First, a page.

Chatting this week with several South Carolina fans about the upcoming game with Georgia, I’ve noticed they don’t appear to have much confidence at all in their defense, which got sliced and diced by Texas A&M, struggled early on with East Carolina and ranks last in the SEC. But they feel better about their offense now that tailback Mike Davis is back, even if they aren’t that confident overall about the consistency of quarterback Dylan Thompson.
But despite that they still feel pretty good about the Gamecocks’ chances against UGA simply because the game is in Columbia. In other words, they have more faith in the impact that howling mob of fans waving white towels to the techno beat of “Sandstorm” will have on the Dogs than they do in their own team.
It’s true that Georgia teams, especially the offenses, have tended to have trouble in Williams-Brice Stadium for quite a while now, especially during the Steve Spurrier era, and never more so than on the last visit in 2012 when Mark Richt’s team looked embarrassingly bad in a matchup of Top 10 teams.
This time around, Georgia is again in the Top 10 while South Carolina is barely hanging on in the polls. And yet, thanks to a history of close-fought games and the competitive nature of the SEC East, it’s still a compelling pairing, with Georgia-South Carolina rating as the most desired ticket on the secondary market.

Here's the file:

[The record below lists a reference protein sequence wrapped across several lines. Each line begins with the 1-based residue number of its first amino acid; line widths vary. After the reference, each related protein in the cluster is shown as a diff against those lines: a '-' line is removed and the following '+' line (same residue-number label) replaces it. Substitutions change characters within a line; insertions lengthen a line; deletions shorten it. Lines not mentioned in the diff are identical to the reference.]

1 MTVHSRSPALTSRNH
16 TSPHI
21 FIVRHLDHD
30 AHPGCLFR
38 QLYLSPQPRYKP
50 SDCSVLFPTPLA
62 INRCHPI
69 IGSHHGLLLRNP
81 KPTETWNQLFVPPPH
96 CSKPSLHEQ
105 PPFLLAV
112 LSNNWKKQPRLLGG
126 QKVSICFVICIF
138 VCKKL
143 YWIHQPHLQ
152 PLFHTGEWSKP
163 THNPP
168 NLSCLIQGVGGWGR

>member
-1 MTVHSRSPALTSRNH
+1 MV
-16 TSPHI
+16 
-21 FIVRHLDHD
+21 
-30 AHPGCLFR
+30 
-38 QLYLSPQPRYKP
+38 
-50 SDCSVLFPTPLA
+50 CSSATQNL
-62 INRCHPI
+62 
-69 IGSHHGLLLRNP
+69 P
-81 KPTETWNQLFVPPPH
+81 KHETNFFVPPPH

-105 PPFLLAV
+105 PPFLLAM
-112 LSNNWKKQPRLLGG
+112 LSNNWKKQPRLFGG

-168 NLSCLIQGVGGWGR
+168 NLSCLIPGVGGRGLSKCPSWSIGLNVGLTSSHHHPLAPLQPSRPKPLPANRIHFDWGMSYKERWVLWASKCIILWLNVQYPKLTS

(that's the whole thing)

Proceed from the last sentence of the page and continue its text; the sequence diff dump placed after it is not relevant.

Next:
On paper, the Dogs look like the more talented team (and are favored by 6 points in Vegas), but a lot of fans on both sides can’t get past that whole “Sandstorm” thing.
Actually, not just the fans. Richt had the Danish tune blaring at practice this week and had QB Hutson Mason whispering signals to try and get the offensive line acclimated to not being able to hear the count. As receiver Chris Conley granted, “Our challenge this week as an offense — even as a defense, but more so as an offense because scoring points in that stadium is difficult — [is] to be able to execute. It comes down to technique. Whenever you watch the game film from that stadium, there’s so many mental errors that take place.”